Prolonged dry spell leads to acute water scarcityAs climate change threatens livelihoods, experts ask Nepali authorities to adopt adaptation measures.
Renuka Nepali, a local from Ritthe village in Ramechhap’s Doramba Sailung Rural Municipality-6, wakes up at 3 am everyday and walks for one-and-a-half hours to a nearby stream to fetch water.
This wasn’t always the case. The problem emerged after the source supplying drinking water to Nepali’s village dried up due to a prolonged dry spell. As a result, Nepali and other villagers have been forced to spend hours fetching drinking water.
“Even after reaching the stream, we have to stay in line for hours to fetch drinking water, as it is the only source of drinking water in our entire village,” complained Nepali, a mother of two. “By the time I return home, it will already be 8 am and then my son starts crying about getting late for school.”
Nepali is among hundreds of villagers from wards 6 and 7 of the rural municipality who have been reeling under acute scarcity of drinking water at a time when the country has been facing a prolonged dry spell.
Since the end of September last year, the country has not witnessed significant rainfall, giving rise to a host of problems—springs and rivulets have petered out; wildfire incidents and pollution level have increased; and occupations such as agriculture and animal husbandry have taken a hit.
Experts say the dry spell has threatened the livelihoods of people throughout the country, especially of those in the mountain and hilly regions.
“Problems of water scarcity is not a new story of any particular area but of many places throughout the country,” said Raju Pandit Chhetri, director of Prakriti Resources Centre, a non-profit that advocates environment-friendly policies and development practices.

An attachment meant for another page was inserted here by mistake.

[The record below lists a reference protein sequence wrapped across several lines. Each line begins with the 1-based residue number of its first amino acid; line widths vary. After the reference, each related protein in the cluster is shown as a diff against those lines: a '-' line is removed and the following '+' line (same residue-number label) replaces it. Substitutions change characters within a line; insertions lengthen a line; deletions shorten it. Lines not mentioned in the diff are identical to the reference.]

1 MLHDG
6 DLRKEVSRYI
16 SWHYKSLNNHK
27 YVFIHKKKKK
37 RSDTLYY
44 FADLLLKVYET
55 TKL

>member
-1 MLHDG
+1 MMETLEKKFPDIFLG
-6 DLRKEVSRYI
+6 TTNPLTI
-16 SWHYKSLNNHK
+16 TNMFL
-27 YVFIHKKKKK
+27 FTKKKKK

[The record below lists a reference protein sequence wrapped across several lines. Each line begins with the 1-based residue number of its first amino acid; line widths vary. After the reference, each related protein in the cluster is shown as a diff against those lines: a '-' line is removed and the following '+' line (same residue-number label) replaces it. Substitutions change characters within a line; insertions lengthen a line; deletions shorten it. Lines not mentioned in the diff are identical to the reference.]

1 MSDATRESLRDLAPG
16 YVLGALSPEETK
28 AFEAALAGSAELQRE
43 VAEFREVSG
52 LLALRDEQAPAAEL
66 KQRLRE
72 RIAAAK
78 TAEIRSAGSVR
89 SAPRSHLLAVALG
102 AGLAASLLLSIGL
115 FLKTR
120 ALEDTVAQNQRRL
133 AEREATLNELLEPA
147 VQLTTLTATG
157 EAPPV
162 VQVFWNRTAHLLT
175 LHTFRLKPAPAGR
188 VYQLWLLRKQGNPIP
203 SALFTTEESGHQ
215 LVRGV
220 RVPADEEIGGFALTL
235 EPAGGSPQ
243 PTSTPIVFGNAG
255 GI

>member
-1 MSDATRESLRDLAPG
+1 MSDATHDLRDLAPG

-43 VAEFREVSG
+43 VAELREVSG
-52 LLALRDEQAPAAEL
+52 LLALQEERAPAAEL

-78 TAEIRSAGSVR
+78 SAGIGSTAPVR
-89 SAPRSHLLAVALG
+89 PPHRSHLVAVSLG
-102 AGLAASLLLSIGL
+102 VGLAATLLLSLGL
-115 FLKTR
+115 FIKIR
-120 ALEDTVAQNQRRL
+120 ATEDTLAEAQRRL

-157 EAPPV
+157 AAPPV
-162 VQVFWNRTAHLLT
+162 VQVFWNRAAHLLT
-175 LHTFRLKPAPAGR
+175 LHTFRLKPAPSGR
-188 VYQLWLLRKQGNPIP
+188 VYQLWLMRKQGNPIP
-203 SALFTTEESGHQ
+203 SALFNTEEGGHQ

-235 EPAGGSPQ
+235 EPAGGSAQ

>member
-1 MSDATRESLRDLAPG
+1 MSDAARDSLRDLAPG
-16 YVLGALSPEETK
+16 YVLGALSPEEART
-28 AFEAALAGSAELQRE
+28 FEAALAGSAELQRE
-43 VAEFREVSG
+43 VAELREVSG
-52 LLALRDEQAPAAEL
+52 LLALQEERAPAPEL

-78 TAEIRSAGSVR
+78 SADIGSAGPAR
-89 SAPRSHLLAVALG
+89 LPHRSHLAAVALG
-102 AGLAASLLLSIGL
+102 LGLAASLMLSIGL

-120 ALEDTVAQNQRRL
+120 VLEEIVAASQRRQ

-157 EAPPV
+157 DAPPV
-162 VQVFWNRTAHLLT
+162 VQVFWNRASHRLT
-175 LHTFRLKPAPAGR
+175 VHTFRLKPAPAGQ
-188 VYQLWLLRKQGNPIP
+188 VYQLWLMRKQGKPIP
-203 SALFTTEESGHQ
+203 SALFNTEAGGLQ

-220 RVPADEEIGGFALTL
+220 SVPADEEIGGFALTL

There is a good deal of evidence that springs are drying up or yielding less discharge, threatening local communities who depend on spring water for their lives and livelihoods, according to the United Nations report titled ‘Climate Change 2022: Impacts, Adaptation and Vulnerability’.
Human activities such as deforestation and road construction and natural causes such as earthquakes and changes in rainfall regime are other reasons contributing to the exhaustion of water resources, according to the report.
Its impact has been huge in Doramba Sailung Rural Municipality. The ongoing drinking water crisis has crippled over 700 households in the local unit’s wards 6 and 7. The Brahma Bishnu river, the main drinking water supplier to the local unit, has dwindled to a trickle. Studies show close to 15 percent of the springs have dried up in some places and water flow has declined up to 70 percent in other places in the country.
Moreover, pipes laid some 32 years ago have withered with rust, leaking in many places; road construction in the villages have done further damage.
Tika Prasad Gautam, chair of the local unit’s ward 6, says he is helpless himself. “I myself have been severely affected by the drinking water crisis,” he said. “We spend entire days fetching drinking water.”